Wednesday, May 31, 2006
Click here for permission slip for Saturday. All participants must have a signed permission slip to attend.
We have had a slow start developing really good solutions for these events but the team always seems to pull through.
The best event for I.S. 93, as always, is our technology presenation skills. Any member of our team could present and do well because so many team members know so much about the robotic concepts such as gear trains and robust construction.
Sunday, May 21, 2006
I re-discovered a nice website to help us with this. It is a Rice University site. I like to use these sites because it shows how the concepts of engineering Lego Robotics is not an exclusively middle school or high school problem-- colleges and universities study these problems and provide rich resources for us to use.
See what you think. I believe that you will benefit by reviewing the information on those pages.
Wednesday, May 17, 2006
I had hoped they would just do it. Some did. Some did not. As this is new ground for me, I am learning that I have to find a way to make what I want my students to do "a must."
Well, now "they must."
Students will begin to migrate their Lego Robotics Journals to on-line publishing.
One way is to write in "Word" and then copy and paste the text to a blog entry. I find it difficult at first, to write the content, and to figure out how to make the blog entries work. Wilson has chosen to use a different page maker.
Advanced features of blogs or other on-line publishing:
- Embed links and references into the blogs to add definitions and other sources to back up what is being reported or said.
- Add pictures and photos of your own robots from class instead of copying pictures from the web to illustrate your entries.
- Add extra sidebar topics by messing around with the html on the template.
Go to the other students' journals and post comments on what they have reported about their learning. This may seem awkward or forced at first until we learn how to communicate by blogging and publishing on-line.
Saturday, May 13, 2006
More Claws, More Journaling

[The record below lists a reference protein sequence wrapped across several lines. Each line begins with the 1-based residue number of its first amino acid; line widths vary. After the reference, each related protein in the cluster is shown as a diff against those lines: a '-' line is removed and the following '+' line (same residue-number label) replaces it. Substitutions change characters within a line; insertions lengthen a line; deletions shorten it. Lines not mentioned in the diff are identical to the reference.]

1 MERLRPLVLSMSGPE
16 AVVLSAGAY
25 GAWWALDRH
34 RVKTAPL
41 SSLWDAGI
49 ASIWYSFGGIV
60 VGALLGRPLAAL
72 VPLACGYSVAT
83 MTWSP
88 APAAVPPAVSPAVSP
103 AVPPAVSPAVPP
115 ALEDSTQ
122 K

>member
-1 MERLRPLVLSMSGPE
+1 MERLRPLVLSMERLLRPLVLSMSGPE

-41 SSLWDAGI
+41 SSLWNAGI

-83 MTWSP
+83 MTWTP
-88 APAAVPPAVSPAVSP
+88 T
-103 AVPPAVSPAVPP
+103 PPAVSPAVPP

Work Groups will continue to troubleshoot their robots. This means the robot must be pretty quick and needs to have a motorized claw that grasps a soda can. These activities always sound simple and are very easy to do poorly.
Here are some observations from last week:
1.) The first attempts of attaching the claws to the robots looked clumsy and did not work very well. That is what I expected.
2.) More students were adding better quality notes to their journals. That is what I had I hoped for.
3.) Many of the robots got very heavy. That was not as predictable but I was not surprised.
4.) The gear trains were designed by using shortcuts. I thought I would see more gear trains designed better because we spent so much time on the dragsters and learning gear trains. I thought groups would use that information to their advantage when trying to design a robot for this task. You earned that knowledge from hard work. This surprised me.
5.) There was a lot of re-designing going on. I saw many more students willing to tear apart what they were building to fix a problem. That is what you should be doing.
Groups should be ready to run their robot and grasp a can by the end of the week.
I would like to see each student start a blog journal so that you can write and publish your work to the web.
Sunday, May 07, 2006
In the past few weeks, work groups have been building a grasping claw. Recently, other members of the work groups have been building a speedy robot.
What is next? Of course! The claws need to be attached to the robots.
Make the grasping claws an integral part of the robots. I am suggesting that groups may need to make some slight adjustments to the chassis of the claw or the robot to make a good strong fit. Plus, does it look good? Here are the criteria in Rubric form.
Let me add another challenge to this activity. Do you need sensors to tell the robot that it has touched a cylinder or that the arms of the claw are touching? If so, now is the time to integrate the sensors into the design. Remember our first concept of robot construction? Robust Design. Incorporate that concept now.
If you are successful, you will have a quick, controllable robot that can grasp objects and deliver them to another location.
I am ecouraging students to post comments. Predict what your problems might be for this activity. How does your group plan to intergrate the sensors? How do you feel about tearing apart what you have built AGAIN?